Question: What about the percentage in the military? In Iraq, for example, I saw a lot more African Americans than seems to be --

Mr. McIlwain: Again, I can’t tell you a number. I’m very bad with numbers anyway, keeping them in my head. I think it’s quite easy to find and I think you’re predilection observations are right in terms of their under-representation and so forth in those --

Question: What about, I seem to remember that African Americans are like 12 or 13 percent of the population, is that right?

Mr. McIlwain: About 12, 13.

Question: And what, I know for the Hispanic community the estimate one hears over and over from Jeb Bush and people like that is that Romney would have to win 40 percent of the Hispanic vote, otherwise he will lose. Do you have a comparable figure for the percentage of the black population that have to turn out? We know that 95 percent or so are going to vote for Obama, but below what threshold is it not enough?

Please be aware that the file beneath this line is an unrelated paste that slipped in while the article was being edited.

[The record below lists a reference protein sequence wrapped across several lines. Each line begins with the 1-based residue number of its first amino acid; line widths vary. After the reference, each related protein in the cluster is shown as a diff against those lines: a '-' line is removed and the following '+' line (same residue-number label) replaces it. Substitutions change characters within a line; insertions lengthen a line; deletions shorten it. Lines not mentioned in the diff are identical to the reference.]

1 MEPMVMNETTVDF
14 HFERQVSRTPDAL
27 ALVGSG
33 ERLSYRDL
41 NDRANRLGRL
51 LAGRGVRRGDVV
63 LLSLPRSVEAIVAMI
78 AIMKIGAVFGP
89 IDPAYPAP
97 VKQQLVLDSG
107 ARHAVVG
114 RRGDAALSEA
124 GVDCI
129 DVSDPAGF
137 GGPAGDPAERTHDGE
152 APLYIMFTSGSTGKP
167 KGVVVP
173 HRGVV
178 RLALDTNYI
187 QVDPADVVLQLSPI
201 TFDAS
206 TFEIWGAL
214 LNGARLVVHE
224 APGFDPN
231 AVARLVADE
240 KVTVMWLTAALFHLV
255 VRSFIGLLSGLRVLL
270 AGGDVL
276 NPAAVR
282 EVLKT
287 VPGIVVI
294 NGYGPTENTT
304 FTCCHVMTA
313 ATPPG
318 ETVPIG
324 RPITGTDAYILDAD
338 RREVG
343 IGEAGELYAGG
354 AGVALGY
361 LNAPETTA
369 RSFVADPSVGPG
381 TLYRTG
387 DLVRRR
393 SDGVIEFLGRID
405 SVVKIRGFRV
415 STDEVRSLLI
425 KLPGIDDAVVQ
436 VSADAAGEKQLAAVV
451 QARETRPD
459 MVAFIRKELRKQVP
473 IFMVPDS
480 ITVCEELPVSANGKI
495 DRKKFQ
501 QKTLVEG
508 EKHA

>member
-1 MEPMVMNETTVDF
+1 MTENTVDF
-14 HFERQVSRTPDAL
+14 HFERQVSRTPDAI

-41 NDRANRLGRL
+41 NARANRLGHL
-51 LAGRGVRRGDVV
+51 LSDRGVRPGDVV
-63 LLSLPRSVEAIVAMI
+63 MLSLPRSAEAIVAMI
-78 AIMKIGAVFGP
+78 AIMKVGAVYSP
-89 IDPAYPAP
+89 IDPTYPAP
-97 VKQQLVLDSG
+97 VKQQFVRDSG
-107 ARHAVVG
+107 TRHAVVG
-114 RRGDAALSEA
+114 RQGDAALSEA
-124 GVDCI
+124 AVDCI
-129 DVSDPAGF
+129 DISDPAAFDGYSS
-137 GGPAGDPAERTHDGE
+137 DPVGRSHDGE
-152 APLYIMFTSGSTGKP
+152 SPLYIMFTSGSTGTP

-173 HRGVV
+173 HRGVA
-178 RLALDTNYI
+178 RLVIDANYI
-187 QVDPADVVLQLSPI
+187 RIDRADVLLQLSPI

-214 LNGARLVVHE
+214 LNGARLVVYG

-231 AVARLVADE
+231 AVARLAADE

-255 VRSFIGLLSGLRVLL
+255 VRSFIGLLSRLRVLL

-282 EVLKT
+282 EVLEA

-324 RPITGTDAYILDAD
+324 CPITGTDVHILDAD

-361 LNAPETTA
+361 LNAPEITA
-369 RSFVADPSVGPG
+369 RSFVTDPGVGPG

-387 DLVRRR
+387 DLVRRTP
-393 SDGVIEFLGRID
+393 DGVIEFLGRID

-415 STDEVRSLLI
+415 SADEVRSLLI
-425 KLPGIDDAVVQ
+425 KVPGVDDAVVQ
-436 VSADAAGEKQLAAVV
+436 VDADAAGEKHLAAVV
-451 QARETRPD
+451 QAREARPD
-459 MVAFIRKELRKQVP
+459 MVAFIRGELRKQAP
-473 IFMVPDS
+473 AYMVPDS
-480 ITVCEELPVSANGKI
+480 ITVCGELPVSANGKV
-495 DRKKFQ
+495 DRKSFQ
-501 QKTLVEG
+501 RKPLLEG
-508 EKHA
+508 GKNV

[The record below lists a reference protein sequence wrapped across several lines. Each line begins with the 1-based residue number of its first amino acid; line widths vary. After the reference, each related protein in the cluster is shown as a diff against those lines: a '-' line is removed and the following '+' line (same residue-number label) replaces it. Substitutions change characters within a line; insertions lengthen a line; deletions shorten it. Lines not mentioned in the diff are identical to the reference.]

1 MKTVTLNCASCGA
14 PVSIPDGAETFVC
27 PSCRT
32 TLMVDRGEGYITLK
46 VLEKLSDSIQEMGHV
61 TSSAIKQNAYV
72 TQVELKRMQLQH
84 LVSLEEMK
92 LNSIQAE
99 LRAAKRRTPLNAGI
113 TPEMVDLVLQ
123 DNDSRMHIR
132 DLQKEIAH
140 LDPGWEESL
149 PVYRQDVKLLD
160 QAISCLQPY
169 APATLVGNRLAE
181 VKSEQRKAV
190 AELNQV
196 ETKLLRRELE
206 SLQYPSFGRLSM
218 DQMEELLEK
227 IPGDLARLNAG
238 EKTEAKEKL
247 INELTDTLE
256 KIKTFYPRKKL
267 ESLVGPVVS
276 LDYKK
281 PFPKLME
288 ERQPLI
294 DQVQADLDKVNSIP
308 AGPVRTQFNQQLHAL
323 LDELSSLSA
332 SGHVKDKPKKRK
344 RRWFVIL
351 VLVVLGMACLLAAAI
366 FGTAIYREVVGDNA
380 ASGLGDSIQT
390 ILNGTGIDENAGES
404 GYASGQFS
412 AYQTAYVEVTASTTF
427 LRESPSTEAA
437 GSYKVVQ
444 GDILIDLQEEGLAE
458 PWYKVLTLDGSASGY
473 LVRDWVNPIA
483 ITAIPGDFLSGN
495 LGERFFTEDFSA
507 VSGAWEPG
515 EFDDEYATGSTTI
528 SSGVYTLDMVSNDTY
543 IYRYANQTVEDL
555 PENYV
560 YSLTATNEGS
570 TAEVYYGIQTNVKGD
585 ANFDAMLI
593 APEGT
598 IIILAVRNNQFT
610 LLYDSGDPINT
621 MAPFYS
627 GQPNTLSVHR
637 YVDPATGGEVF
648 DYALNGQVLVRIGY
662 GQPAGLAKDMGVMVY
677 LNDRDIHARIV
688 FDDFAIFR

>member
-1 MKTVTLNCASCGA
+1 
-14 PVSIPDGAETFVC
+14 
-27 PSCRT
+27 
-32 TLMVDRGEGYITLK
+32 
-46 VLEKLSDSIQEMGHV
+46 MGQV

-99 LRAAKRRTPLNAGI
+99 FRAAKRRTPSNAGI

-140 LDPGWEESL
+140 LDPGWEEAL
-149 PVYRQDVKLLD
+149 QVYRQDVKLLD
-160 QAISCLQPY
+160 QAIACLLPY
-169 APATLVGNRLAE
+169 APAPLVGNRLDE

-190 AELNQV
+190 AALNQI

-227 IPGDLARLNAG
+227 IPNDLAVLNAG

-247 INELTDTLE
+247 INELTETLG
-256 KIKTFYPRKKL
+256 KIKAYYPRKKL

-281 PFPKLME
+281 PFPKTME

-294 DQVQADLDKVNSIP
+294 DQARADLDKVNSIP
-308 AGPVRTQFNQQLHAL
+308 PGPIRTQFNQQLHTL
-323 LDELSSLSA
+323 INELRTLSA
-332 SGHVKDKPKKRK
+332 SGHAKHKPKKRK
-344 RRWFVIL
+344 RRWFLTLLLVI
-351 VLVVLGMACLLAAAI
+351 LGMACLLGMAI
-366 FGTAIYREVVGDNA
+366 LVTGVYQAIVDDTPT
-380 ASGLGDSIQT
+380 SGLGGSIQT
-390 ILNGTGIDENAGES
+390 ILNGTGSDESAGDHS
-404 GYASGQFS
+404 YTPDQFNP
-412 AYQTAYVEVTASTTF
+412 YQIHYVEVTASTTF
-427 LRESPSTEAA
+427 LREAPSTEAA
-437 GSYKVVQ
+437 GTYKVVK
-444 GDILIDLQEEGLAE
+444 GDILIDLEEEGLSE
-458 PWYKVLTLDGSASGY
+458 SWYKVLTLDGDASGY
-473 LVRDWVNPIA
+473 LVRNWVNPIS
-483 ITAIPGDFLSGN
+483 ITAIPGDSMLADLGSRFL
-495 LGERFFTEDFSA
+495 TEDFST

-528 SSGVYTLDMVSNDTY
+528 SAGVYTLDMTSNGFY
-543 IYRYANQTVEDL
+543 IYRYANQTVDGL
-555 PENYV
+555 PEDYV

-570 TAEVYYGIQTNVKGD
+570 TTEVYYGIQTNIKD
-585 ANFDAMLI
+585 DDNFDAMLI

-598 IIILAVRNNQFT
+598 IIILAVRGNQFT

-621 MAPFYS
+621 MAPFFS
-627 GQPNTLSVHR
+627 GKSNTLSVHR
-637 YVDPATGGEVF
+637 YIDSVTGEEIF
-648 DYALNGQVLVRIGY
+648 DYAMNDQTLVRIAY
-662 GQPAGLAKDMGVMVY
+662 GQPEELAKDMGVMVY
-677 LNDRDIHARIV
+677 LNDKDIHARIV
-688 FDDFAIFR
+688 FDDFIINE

Mr. McIlwain: It’s hard for me to say. I wouldn’t feel too comfortable doing that since I’m not a pollster, really, and because there are many different ways of winning or losing an election. So if African Americans under-performed in say the 60, 70 percentile range, it might be that that gets made up with the youth vote that gets mobilized to a very high degree. But I think the baseline, I think, is probably those numbers from 2008. The vote. So I think any deviation below those numbers I think will spell trouble for Obama amongst all of those constituencies -- African Americans, Latinos, and whites as well.

Question: I heard Obama got 40 percent of the white vote in 2008, is that right?

Mr. McIlwain: That sounds about right, maybe 42 or --

Question: If that goes lower than 40 percent he’s in trouble too, isn’t he?